No Try Catch but Try Except
In other programming languages, the keywords when referring to try and except blocks of code are “try” and “catch”. In Python 3, the keyword for “catch” is actually “except”. So, it is called a Try and Except block of code. But what does it do?
Example of a ValueError Exception
Sometimes, when you want to do an operation but you don’t know if it’s going to work or not, we use exception handling.
As a very basic example, consider that we are validating a user’s input.
text = input('age: ')
Say, the age has to strictly consist of numbers and not text or a string of numbers. In that case, we introduce a new variable. We can call this variable number and do the following to convert our text into integers and then print this to the screen:
text =input('age: ') number = int(text) print(number)
After doing all this, when we type in “hey” in the username slot, the program will crash with a ValueError: invalid literal for int() with base 10 ‘hey’ error. Because it is unable to convert this text into numbers.
In this case, we use a try and except block to tell users to input something else rather than having the entire program just crash. We can add the try block to our code this way:
Catching a ValueError Exception in Python 3
If you run the code with only try: without an except: command you will get a syntax error at compile time saying “SyntaxError: unexpected EOF while parsing”.
text = input('age: ') try: number = int(text) print(number) except ValueError: print("hey age should be a number")
The above shows how you can catch a ValueError. But what if you want to catch a generic error?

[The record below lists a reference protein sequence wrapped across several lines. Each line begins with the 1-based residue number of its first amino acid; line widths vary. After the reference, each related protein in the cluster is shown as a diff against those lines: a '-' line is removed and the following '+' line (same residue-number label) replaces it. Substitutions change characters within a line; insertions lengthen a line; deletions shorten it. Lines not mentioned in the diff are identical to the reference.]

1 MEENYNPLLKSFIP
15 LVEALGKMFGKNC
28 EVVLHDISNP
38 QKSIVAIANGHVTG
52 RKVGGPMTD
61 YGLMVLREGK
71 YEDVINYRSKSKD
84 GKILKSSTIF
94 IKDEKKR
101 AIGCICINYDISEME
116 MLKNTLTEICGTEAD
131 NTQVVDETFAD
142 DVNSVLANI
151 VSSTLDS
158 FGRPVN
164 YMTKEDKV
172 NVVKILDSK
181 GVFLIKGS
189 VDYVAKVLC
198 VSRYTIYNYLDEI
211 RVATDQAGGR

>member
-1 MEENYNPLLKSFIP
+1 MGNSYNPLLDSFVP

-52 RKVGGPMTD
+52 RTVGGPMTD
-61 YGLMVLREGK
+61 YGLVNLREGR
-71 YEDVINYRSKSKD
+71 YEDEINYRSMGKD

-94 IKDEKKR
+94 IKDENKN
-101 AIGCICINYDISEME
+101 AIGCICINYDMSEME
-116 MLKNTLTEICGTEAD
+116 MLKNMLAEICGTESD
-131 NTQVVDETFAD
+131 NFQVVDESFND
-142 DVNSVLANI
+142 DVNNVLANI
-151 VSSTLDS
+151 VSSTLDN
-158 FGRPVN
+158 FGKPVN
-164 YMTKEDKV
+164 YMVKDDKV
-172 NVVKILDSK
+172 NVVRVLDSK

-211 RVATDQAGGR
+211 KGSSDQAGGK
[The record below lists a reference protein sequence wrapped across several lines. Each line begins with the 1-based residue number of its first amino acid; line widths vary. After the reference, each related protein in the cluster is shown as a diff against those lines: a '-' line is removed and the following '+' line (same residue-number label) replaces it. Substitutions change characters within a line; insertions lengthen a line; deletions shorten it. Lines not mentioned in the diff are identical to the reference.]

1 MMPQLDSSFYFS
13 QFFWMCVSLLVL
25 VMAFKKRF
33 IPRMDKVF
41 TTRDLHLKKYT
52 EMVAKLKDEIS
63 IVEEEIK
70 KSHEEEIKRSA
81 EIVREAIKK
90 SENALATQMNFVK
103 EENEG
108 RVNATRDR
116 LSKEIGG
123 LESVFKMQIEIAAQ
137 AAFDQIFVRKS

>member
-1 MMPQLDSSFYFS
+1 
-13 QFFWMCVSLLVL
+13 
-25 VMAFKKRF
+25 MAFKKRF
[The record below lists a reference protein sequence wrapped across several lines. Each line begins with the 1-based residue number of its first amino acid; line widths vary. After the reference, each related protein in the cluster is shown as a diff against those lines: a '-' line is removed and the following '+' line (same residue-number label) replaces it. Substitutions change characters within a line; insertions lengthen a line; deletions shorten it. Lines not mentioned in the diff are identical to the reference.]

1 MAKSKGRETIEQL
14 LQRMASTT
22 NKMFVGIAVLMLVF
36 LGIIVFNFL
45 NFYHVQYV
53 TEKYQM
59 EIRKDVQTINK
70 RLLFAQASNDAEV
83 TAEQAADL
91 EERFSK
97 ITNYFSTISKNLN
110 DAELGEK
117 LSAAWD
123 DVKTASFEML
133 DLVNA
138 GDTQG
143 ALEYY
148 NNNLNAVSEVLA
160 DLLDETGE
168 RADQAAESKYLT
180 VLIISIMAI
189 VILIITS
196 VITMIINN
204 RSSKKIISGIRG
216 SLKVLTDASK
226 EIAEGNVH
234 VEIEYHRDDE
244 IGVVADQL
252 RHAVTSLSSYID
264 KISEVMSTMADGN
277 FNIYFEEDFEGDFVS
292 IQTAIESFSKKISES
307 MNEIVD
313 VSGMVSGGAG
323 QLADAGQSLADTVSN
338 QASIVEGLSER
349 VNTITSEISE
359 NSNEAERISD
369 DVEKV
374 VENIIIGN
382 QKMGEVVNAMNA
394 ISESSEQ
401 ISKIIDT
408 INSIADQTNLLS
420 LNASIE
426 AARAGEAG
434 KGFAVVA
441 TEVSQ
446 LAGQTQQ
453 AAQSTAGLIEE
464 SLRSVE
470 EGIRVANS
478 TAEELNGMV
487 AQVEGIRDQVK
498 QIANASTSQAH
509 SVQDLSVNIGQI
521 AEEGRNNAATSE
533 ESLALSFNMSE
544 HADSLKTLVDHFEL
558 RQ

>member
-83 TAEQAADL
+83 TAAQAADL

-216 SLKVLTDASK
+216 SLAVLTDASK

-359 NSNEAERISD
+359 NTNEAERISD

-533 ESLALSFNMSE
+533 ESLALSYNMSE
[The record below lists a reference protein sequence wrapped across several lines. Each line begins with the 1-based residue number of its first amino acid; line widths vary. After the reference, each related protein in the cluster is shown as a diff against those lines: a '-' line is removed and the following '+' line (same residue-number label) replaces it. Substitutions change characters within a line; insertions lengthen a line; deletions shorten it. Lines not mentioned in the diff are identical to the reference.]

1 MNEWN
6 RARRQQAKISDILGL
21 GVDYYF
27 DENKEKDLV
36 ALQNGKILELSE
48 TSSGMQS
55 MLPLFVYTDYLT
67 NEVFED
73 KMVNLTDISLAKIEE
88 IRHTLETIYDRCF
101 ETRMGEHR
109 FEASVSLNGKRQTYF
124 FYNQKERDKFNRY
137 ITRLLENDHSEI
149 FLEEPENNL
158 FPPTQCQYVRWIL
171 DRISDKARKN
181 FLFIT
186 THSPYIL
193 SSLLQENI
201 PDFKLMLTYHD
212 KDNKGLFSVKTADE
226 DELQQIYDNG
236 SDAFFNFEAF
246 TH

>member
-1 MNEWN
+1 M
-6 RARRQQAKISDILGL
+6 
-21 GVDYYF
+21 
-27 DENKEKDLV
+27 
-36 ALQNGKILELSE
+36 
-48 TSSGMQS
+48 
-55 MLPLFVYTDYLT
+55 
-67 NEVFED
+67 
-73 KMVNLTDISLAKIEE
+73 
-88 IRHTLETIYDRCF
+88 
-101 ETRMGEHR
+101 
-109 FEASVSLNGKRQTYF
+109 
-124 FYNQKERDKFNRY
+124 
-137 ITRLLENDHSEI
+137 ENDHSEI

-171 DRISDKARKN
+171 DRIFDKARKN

How To Create your own Exception in Python3?
You need to create a class as follows and inherit from Exception or BaseException.
class ShouldBePositive(Exception): pass
The above is the bare minimum for an exception.
How To Add Multiple Except Clauses and Chain Exceptions?
You can add multiple except clauses and also chain exceptions by Raise-ing an exception as follows:
class ShouldBePositive(Exception): pass text = input('age: ') try: number = int(text) print(number) if number < 0: raise ShouldBePositive except ValueError: print("hey age should be a number") except ShouldBePositive: print("Age can't be negative my dude")
How To Catch All Exceptions In Python 3?
In Python 3 all Exceptions inherit from the base class BaseException. The builtin Exceptions like ArithmeticException inherit from Exception which then inherits from BaseException. So you can do the following to catch all exceptions.
class ShouldBePositive(Exception): pass text = input('age: ') try: number = int(text) print(number) if number < 0: raise ShouldBePositive except BaseException: print("something went wrong")
This is a small note on exceptions but I would suggest you do further reading on its intricacies at https://docs.python.org/3/tutorial/errors.html and also if you want to learn how to test exceptions in unit tests checkout: https://docs.python.org/3/library/unittest.html
If you would like to learn more Python check out this certificate course by Google: IT Automation with Python